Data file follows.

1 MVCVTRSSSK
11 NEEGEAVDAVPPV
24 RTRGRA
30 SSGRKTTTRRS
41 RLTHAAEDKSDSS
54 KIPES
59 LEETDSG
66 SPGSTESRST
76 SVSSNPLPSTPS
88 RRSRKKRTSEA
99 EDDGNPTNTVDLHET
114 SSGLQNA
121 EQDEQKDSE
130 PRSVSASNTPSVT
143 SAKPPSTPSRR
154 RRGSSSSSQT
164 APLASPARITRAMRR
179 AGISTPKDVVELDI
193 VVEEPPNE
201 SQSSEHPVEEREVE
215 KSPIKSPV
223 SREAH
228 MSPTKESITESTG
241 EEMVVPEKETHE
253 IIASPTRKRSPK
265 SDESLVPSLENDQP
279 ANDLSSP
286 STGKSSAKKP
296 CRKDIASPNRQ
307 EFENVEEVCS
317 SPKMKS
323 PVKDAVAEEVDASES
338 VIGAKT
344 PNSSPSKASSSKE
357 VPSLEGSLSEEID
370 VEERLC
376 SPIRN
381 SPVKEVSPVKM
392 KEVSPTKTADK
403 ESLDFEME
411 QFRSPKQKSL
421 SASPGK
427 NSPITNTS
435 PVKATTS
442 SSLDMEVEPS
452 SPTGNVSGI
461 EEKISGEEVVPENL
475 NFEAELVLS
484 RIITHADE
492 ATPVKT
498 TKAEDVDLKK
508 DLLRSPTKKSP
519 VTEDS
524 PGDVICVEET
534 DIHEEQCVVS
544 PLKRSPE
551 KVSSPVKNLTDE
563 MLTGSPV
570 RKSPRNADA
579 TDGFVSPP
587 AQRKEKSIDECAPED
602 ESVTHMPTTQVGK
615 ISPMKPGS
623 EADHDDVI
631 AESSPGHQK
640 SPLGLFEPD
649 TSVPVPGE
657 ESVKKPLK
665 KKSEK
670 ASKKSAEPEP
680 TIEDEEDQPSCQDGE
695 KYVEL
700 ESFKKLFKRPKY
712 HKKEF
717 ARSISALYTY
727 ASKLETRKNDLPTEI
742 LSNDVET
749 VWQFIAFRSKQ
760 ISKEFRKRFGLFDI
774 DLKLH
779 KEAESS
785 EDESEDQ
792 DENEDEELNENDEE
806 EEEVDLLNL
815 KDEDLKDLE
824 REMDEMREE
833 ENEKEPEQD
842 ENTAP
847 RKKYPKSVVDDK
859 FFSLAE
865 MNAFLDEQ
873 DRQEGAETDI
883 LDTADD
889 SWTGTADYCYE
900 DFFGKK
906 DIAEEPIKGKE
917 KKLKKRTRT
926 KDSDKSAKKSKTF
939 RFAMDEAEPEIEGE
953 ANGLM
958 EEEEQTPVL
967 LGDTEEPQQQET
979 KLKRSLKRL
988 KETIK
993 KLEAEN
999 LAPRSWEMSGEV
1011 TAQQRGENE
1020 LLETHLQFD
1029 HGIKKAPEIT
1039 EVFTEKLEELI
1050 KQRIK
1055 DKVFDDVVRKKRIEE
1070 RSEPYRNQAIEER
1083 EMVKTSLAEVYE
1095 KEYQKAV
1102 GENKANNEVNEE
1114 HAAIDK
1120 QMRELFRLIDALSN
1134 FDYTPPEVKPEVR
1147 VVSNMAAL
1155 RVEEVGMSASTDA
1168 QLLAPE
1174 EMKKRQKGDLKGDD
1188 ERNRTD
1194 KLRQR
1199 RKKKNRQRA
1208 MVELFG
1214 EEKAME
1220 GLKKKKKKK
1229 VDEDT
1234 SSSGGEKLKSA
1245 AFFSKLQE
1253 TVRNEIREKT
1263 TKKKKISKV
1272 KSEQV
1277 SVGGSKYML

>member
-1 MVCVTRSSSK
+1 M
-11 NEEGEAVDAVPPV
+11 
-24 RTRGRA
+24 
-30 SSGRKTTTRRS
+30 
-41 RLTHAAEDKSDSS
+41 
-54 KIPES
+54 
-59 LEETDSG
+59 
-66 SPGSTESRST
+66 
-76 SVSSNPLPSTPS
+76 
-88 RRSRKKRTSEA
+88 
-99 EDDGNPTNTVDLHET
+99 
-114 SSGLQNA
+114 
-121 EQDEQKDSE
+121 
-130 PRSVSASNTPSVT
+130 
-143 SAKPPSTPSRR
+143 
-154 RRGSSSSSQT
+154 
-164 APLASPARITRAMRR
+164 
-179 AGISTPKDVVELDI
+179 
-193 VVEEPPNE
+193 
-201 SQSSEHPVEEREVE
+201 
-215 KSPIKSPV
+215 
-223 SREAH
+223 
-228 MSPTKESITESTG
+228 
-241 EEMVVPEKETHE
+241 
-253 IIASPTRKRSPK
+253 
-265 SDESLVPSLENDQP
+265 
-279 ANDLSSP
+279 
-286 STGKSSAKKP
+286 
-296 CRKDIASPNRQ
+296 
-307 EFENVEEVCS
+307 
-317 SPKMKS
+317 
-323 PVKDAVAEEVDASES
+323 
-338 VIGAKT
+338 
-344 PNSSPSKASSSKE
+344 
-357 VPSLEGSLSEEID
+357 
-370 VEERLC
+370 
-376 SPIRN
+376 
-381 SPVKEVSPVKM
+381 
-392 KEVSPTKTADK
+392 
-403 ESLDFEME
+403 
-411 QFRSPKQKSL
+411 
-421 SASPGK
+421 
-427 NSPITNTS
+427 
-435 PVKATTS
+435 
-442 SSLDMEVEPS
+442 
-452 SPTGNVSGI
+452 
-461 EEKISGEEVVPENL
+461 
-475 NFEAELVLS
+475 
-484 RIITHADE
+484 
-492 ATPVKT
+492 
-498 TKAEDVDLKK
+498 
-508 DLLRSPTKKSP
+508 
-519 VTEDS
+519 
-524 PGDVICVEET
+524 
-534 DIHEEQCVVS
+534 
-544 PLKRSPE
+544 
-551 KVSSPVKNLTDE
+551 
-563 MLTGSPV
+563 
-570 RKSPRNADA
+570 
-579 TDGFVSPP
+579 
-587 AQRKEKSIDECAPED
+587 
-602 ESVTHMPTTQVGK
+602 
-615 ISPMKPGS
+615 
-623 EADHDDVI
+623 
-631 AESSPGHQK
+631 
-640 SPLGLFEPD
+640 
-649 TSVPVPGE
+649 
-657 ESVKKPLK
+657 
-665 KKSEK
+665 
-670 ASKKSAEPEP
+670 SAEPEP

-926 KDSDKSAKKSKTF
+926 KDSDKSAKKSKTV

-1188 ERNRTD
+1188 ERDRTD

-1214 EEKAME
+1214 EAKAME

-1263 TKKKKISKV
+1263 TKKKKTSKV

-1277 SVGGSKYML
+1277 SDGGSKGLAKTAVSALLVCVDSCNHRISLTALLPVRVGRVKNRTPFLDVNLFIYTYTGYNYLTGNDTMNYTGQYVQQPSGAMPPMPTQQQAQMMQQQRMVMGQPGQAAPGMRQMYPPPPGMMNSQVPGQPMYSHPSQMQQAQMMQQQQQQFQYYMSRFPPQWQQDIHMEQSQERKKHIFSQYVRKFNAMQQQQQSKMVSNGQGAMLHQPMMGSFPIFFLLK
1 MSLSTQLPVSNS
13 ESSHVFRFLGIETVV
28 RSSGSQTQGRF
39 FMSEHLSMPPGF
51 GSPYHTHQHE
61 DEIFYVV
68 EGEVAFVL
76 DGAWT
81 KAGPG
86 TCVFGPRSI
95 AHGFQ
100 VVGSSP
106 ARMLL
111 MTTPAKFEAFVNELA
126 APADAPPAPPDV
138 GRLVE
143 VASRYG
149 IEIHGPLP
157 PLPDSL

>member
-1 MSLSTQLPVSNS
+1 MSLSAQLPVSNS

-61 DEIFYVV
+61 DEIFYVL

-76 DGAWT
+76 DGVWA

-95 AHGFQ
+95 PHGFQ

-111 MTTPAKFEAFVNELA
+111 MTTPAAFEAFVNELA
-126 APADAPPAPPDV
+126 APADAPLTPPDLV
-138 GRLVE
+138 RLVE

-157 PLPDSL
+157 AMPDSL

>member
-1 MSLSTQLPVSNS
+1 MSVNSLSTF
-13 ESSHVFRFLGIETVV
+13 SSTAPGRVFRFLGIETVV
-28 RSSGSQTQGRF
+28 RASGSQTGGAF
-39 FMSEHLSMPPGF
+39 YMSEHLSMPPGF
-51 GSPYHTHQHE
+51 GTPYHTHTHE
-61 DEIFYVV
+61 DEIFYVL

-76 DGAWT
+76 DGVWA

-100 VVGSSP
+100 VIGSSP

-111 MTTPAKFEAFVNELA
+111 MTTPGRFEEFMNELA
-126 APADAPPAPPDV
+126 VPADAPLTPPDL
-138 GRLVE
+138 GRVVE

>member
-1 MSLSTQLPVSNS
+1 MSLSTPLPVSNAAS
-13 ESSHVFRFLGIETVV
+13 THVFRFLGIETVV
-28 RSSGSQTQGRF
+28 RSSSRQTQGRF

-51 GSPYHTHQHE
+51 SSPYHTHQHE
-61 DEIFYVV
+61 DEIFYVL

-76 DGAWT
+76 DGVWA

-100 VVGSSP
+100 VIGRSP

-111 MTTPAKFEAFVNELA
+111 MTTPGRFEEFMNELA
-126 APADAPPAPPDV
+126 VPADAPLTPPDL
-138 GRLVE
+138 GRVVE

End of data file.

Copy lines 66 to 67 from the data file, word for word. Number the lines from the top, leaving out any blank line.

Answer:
640 SPLGLFEPD
649 TSVPVPGE